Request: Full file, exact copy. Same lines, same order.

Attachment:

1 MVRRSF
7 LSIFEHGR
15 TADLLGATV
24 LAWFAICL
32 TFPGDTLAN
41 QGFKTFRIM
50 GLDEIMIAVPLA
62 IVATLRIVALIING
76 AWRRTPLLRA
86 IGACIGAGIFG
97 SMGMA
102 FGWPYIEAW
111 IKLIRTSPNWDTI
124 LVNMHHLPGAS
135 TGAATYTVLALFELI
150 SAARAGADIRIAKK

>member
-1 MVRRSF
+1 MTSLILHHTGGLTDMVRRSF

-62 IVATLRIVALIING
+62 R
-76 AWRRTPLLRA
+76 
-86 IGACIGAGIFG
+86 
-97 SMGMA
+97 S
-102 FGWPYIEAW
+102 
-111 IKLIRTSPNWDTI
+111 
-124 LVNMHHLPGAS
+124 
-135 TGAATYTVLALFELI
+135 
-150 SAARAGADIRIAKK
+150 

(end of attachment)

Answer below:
1 MVRRSF
7 LSIFEHGR
15 TADLLGATV
24 LAWFAICL
32 TFPGDTLAN
41 QGFKTFRIM
50 GLDEIMIAVPLA
62 IVATLRIVALIING
76 AWRRTPLLRA
86 IGACIGAGIFG
97 SMGMA
102 FGWPYIEAW
111 IKLIRTSPNWDTI
124 LVNMHHLPGAS
135 TGAATYTVLALFELI
150 SAARAGADIRIAKK

>member
-1 MVRRSF
+1 MTSLILHHTGGLTDMVRRSF

-62 IVATLRIVALIING
+62 R
-76 AWRRTPLLRA
+76 
-86 IGACIGAGIFG
+86 
-97 SMGMA
+97 S
-102 FGWPYIEAW
+102 
-111 IKLIRTSPNWDTI
+111 
-124 LVNMHHLPGAS
+124 
-135 TGAATYTVLALFELI
+135 
-150 SAARAGADIRIAKK
+150 